Two Antarctic organisations have joined forces to launch Fellowships for early career researchers. The Fellowships are worth up to $US15,000 each and 6 Fellowships (4 SCAR, 2 COMNAP) were awarded in 2014. The SCAR Fellowships are awarded to: Jaimie Cleeland (Australia), Camila Negrão Signori (Brazil), Fiona Shanhun (New Zealand) and Manoj M.C. (India). The COMNAP Fellowships are awarded to: Sandra Potter (Australia) and Keith Soal (South Africa).
This year, 25 applications were received. The winners of the SCAR Fellowships will carry out a range of scientific research in areas including long-term mark–recapture data on albatrosses, microbial diversity in the Southern Ocean, CO2 flux in Antarctic Dry Valley soils and biomarker based reconstruction of late Quaternary palaeoceanographic conditions. The COMNAP Fellowship recipients will carry out a project on topics of environmental policy and a technical project to understand ice loading on polar research vessels. Candidates come from a wide geographic spread of countries, and further detailed demographic information will be available on the SCAR website in the coming weeks.
The Scientific Committee for Antarctic Research (SCAR) has been offering scientific fellowships to early career scientists since 2005. Such fellowships have enabled Antarctic scientists to participate in a range of significant research including using ice cores to determine proxies for the Southern Annular Mode, a molecular study of Antarctic ostracods, and investigating particulate carbon and biogenic silica in sea ice in both the Arctic and Antarctic regions. Since 2005, twenty-nine SCAR Fellowships have been awarded.
In 2011, the Council of Managers of National Antarctic Programs (COMNAP) launched the Antarctic Research Fellowship Scheme, offering one fellowship for an early career person in order to carry out research within a COMNAP National Antarctic Program. With this year's awards, there have been two COMNAP Fellowships awarded for a total of six awards since the scheme began. The Fellowships support the scientific goals of SCAR and the international cooperation goal of COMNAP to develop and promote best practice in managing the support to Antarctic science. The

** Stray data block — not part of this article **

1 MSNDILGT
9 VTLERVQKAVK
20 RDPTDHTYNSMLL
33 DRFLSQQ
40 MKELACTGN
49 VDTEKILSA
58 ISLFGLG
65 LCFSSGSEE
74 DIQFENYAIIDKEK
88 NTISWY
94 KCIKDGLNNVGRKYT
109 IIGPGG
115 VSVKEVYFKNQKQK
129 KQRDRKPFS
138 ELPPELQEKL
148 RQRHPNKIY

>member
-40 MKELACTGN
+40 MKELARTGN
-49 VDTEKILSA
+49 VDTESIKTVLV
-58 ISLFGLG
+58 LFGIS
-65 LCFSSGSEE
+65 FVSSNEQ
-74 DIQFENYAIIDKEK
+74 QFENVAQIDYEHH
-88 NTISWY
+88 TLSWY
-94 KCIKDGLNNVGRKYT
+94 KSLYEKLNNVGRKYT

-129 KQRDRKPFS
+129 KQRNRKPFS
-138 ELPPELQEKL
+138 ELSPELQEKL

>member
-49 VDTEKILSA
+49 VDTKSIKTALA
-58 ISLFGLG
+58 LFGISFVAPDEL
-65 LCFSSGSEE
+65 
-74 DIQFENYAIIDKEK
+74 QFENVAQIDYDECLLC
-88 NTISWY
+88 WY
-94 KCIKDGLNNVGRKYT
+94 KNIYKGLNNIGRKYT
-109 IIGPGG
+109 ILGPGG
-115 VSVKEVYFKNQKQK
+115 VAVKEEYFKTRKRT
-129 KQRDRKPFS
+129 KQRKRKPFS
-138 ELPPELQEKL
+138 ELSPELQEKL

fellowships enable the early career researchers to join a project team from another country, opening up new opportunities and often creating research partnerships that last many years and over many Antarctic research seasons. Many of the projects' results were presented at the recent SCAR Open Science Conference held in Auckland, New Zealand in late August 2014.
The Scientific Committee for Antarctic Research (SCAR)
Contact: Renuka Badhe, Executive Officer
The Scientific Committee on Antarctic Research (SCAR) is an inter-disciplinary committee of the International Council for Science (ICSU). SCAR is charged with initiating, developing and coordinating high quality international scientific research in the Antarctic region, and on the role of the Antarctic region in the Earth system. The scientific business of SCAR is conducted by its Standing Scientific Groups which represent the scientific disciplines active in Antarctic research and report to SCAR. In addition to carrying out its primary scientific role, SCAR also provides objective and independent scientific advice to the Antarctic Treaty Consultative Meetings and other organizations on issues of science and conservation affecting the management of Antarctica and the Southern Ocean.
The Council of Managers of National Antarctic Programs (COMNAP)
Contact: Michelle Rogan-Finnemore, Executive Secretary
COMNAP brings together the National Antarctic Programs of 29 Antarctic Treaty countries. Formed in 1988, the purpose of COMNAP is to develop and promote best practice in managing the support of scientific research in Antarctica. It does this by: Serving as a forum to develop practices that improve effectiveness of activities in an environmentally responsible manner; Facilitating and promoting international partnerships; Providing opportunities and systems for information exchange; and Providing the Antarctic Treaty System with objective and practical, technical and non-political advice drawn from the National Antarctic Programs' pool of expertise.